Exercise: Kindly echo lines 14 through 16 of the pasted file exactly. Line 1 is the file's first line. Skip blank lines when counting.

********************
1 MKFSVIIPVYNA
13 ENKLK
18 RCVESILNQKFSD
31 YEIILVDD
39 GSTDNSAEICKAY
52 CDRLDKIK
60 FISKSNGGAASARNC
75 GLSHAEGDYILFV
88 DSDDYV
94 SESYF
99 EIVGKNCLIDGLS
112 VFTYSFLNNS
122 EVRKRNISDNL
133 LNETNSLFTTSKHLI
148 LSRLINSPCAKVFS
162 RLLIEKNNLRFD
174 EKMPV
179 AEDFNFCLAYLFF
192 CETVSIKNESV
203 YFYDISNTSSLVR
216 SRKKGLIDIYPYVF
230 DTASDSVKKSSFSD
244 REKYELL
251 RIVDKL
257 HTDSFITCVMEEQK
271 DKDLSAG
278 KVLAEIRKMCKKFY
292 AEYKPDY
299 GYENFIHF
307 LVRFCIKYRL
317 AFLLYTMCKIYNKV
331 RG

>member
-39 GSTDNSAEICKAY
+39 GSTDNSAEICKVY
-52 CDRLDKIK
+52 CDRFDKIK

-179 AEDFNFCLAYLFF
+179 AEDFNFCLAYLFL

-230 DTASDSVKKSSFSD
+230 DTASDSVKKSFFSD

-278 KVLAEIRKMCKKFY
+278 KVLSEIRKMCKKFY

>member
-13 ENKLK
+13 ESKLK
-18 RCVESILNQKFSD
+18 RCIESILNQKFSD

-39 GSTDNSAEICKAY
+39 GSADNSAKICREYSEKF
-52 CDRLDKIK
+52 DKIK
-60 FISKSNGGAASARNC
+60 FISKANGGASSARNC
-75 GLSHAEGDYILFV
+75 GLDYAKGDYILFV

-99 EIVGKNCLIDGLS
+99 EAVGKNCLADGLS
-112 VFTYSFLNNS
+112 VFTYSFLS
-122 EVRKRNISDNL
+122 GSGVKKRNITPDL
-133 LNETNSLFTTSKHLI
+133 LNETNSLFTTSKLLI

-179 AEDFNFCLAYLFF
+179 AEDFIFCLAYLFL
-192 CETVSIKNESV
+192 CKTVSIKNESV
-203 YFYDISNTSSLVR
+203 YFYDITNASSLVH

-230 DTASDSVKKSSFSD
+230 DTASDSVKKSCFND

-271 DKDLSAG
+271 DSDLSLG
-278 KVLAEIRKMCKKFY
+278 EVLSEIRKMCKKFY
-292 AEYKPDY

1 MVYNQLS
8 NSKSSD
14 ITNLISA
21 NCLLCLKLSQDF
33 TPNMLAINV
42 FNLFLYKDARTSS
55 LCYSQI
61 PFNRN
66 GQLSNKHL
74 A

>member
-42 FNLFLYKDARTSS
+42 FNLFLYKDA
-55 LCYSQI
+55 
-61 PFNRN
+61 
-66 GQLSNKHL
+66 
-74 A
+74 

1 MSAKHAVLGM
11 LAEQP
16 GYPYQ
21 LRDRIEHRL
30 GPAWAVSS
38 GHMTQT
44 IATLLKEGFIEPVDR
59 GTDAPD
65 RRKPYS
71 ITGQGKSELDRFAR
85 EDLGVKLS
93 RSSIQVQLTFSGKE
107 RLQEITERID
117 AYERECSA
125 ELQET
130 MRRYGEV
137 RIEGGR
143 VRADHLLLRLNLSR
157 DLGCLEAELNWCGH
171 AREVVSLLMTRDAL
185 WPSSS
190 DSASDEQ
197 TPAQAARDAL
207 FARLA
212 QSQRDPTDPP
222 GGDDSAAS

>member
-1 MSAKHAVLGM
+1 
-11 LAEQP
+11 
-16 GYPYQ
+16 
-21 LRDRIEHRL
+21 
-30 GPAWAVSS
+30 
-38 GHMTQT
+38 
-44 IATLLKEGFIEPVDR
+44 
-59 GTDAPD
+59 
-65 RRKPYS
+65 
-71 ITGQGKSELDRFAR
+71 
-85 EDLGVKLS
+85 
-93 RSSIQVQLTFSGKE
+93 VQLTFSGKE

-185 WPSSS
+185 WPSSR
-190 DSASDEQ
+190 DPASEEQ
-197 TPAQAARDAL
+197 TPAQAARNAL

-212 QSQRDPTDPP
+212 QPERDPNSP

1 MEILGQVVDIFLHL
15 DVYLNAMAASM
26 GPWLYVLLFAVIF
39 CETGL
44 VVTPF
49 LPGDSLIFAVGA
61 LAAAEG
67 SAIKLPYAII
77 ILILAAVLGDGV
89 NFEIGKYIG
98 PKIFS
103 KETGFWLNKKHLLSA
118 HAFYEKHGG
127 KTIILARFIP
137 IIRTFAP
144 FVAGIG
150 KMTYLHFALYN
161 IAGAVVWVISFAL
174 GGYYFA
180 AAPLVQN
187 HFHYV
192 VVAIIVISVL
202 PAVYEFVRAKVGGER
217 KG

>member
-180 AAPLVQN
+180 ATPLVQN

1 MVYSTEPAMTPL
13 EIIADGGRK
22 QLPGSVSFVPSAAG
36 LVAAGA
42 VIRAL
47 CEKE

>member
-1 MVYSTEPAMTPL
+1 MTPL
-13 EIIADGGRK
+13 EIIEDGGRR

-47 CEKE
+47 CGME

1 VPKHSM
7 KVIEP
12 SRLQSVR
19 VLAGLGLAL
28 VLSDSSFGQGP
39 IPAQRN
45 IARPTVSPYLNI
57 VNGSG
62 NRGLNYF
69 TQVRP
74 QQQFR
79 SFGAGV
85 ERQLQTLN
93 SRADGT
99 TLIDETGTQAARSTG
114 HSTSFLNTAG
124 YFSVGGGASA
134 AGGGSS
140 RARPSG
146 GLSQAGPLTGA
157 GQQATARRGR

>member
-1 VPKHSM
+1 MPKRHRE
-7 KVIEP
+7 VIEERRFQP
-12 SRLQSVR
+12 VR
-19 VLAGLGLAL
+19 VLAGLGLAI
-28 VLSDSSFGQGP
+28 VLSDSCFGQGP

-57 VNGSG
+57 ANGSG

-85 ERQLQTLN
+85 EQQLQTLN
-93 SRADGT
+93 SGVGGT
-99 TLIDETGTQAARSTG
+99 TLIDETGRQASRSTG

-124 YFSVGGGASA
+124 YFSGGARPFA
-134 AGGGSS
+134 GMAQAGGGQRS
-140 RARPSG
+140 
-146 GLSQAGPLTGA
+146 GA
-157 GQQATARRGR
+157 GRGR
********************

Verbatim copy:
133 LNETNSLFTTSKHLI
148 LSRLINSPCAKVFS
162 RLLIEKNNLRFD